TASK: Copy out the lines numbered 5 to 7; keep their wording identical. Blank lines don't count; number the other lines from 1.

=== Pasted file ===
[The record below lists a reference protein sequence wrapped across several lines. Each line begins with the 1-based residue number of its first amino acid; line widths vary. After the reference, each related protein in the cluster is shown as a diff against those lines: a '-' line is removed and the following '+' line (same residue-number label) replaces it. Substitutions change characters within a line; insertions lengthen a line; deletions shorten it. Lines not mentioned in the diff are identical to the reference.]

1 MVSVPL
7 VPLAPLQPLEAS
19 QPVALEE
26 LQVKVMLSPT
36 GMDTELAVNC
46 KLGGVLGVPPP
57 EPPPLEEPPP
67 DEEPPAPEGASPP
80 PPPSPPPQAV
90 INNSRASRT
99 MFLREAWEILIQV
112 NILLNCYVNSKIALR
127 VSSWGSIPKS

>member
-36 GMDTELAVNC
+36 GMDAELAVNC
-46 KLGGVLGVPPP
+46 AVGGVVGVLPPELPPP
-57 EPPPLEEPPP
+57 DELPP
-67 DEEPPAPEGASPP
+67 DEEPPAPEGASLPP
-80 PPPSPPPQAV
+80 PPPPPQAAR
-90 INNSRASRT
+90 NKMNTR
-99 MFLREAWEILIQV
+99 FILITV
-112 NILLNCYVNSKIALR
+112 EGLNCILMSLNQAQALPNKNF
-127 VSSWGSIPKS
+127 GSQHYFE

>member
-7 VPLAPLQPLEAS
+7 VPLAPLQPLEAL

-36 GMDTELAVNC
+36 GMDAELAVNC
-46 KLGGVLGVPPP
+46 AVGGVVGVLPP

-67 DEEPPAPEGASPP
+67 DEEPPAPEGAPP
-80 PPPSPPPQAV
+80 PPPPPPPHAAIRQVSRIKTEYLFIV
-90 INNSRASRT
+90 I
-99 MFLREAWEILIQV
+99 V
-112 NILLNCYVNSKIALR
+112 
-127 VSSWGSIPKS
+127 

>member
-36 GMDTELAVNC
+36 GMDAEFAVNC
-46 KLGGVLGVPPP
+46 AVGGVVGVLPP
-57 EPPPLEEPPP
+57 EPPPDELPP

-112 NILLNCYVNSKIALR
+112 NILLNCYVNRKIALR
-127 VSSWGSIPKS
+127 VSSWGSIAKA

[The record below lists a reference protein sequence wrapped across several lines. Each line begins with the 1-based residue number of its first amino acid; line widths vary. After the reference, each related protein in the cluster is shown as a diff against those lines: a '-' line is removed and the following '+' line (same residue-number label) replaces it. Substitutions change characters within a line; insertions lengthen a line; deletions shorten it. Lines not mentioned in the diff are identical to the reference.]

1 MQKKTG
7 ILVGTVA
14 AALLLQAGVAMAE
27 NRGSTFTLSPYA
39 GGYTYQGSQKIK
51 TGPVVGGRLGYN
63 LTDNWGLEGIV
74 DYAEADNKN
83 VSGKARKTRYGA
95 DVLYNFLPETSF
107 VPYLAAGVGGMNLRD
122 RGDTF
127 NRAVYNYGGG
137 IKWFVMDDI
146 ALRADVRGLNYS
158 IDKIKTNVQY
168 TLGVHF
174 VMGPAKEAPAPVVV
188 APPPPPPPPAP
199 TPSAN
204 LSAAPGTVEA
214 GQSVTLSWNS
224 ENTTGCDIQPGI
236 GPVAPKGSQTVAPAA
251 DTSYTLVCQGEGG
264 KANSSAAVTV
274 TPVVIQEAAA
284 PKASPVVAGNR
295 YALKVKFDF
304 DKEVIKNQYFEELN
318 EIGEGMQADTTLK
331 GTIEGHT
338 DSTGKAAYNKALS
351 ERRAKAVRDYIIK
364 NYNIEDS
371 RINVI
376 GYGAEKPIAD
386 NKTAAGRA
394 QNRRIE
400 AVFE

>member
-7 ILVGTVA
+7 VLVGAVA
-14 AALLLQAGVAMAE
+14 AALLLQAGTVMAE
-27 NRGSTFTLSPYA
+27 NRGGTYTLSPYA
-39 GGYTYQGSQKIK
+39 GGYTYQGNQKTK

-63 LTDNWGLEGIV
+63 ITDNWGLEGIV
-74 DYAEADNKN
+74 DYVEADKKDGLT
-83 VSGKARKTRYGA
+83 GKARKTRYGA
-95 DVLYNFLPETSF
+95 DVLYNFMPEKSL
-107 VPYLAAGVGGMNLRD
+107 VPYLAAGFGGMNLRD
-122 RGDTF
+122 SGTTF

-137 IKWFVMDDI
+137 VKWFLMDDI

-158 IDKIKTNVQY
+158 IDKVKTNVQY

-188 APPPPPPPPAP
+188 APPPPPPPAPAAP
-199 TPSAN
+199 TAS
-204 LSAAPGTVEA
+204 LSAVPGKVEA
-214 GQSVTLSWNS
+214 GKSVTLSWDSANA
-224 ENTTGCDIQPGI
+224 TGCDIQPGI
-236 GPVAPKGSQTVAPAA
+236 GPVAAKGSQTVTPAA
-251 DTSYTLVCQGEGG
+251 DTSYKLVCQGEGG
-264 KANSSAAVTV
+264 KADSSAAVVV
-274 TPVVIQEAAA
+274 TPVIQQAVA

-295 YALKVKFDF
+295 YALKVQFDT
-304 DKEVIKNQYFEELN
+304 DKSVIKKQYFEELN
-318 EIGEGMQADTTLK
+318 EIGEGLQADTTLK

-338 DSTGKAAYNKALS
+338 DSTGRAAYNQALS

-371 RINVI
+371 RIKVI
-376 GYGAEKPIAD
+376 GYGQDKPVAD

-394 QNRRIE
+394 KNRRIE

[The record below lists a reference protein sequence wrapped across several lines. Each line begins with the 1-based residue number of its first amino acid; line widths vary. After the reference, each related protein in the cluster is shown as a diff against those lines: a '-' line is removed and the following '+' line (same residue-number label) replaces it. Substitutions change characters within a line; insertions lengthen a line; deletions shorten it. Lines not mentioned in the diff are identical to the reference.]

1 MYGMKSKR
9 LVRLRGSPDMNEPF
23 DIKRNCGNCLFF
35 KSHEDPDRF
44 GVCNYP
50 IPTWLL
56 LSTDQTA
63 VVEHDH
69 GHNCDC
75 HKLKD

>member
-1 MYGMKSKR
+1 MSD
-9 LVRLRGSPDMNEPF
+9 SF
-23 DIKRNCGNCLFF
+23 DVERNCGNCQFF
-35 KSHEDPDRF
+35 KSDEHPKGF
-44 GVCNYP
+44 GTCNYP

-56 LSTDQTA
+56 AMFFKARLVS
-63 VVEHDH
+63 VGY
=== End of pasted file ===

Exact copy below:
26 LQVKVMLSPT
36 GMDTELAVNC
46 KLGGVLGVPPP